N.J. wants more cops trained to spot stoned drivers. Critics question the science behind methods

Hundreds of police officers in New Jersey are trained to recognize signs of driving under the influence of drugs. But some question whether their assessments are scientific.

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Hundreds of police officers in New Jersey are trained to recognize signs of driving under the influence of drugs. But some question whether their assessments are scientific or subjective. (Lenny Ignelzi/AP Photo)

Hundreds of police officers in New Jersey are trained to recognize signs of driving under the influence of drugs. But some question whether their assessments are scientific or subjective. (Lenny Ignelzi/AP Photo)

Droopy eyelids. Dilated pupils. A racing pulse.

More police officers in New Jersey will be on the lookout for these symptoms in drivers, as the state prepares to dramatically increase the number of police specially trained to spot people under the influence of drugs.

It comes as top state lawmakers consider legalizing recreational marijuana, which law enforcement officials predict would lead to a surge in the number of drivers getting high before getting behind the wheel.

Yet the state’s plan to beef up its contingent of about 520 drug recognition experts, known as DREs, already the second-largest in the nation, has defense attorneys and criminal justice activists raising alarms about a methodology they say is flawed and should be barred from the courtroom.

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“Some people call it junk science. Some people call it nonsense,” said Remi Spencer, a criminal defense attorney based in West Orange who specializes in driving-while-intoxicated cases.

Spencer said the DRE methodology is scientifically dubious, yet it has the power to send defendants to jail for months and revoke their driving privileges for even longer.

“When the state uses a [drug recognition expert] in a drug DWI case, the defendant is really not getting the benefit of a fair process,” she added.

But law enforcement officials warn that drugged driving would go unchecked without DREs, and they say criticism of the program stems from a misunderstanding their methods.

“If these defense attorneys or judges sat down and observed what we did, they would understand that, hey, this program does work,” said Sgt. Mike Kelly, a 16-year veteran of the Jackson Police Department and the incoming president of the New Jersey Association of Drug Recognition Experts. “This is getting people off the road who are dangerous and have issues but are not bad people.”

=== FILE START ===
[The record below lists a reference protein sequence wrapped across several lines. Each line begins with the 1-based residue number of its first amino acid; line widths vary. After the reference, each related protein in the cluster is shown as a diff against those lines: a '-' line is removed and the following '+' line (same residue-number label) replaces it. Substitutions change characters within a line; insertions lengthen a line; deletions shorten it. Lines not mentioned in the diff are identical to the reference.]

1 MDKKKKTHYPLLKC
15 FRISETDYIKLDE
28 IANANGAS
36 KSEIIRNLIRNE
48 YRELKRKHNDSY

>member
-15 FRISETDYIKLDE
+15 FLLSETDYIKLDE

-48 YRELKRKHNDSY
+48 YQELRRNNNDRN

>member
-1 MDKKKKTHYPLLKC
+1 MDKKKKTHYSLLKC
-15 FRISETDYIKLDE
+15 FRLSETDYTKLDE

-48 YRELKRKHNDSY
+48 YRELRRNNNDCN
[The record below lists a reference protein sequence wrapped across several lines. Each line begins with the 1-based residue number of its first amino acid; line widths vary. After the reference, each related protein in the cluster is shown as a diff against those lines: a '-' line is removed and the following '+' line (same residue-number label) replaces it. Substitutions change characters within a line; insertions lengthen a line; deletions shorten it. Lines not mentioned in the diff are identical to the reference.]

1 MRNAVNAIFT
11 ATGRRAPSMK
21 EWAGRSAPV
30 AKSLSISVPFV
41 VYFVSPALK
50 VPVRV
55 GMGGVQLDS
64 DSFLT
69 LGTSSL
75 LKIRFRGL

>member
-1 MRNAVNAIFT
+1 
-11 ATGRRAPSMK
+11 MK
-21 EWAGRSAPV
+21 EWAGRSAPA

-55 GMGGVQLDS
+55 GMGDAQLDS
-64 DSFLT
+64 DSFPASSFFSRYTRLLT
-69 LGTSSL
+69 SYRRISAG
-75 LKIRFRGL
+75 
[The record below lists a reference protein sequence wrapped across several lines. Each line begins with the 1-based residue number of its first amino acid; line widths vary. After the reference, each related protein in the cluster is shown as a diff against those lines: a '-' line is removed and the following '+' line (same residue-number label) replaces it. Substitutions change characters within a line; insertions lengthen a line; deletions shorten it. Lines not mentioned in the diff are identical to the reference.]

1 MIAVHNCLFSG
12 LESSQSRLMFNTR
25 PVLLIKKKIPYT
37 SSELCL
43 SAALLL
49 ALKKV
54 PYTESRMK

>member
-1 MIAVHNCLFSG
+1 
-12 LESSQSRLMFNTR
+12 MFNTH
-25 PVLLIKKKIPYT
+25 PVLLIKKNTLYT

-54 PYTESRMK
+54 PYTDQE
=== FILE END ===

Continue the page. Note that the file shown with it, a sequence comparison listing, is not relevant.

Sgt. Mike Kelly, a drug recognition expert with the Jackson Township Police Department, said the specially trained officers help combat drugged driving. (Joe Hernandez/WHYY)

The debate over DREs in New Jersey is heating up just as the state’s top court prepares for the first time to hear a challenge on the scientific merits of the methodology.

The New Jersey Supreme Court is considering the case of a Denville man who was convicted of two DWIs based on drug recognition expert testimony in 2015, despite having a blood alcohol content below the legal limit.

Michael Olenowski argued that DRE methodology is scientifically invalid and should not be the only evidence used to convict someone of a DWI; so far, two courts have ruled against him and upheld the practice.

Opponents see the case as an opportunity to eliminate DRE from state courts once and for all. Meanwhile, its backers are angling to defend a law enforcement strategy they say is crucial to combat drugged driving and would be even more necessary if the state legalized recreational weed.

DRE on the rise

The drug recognition expert program was first devised in the late 1970s by a duo of Los Angeles Police Department sergeants who were looking for a way to deal with suspects they believed were impaired but who had a blood alcohol content below the legal limit.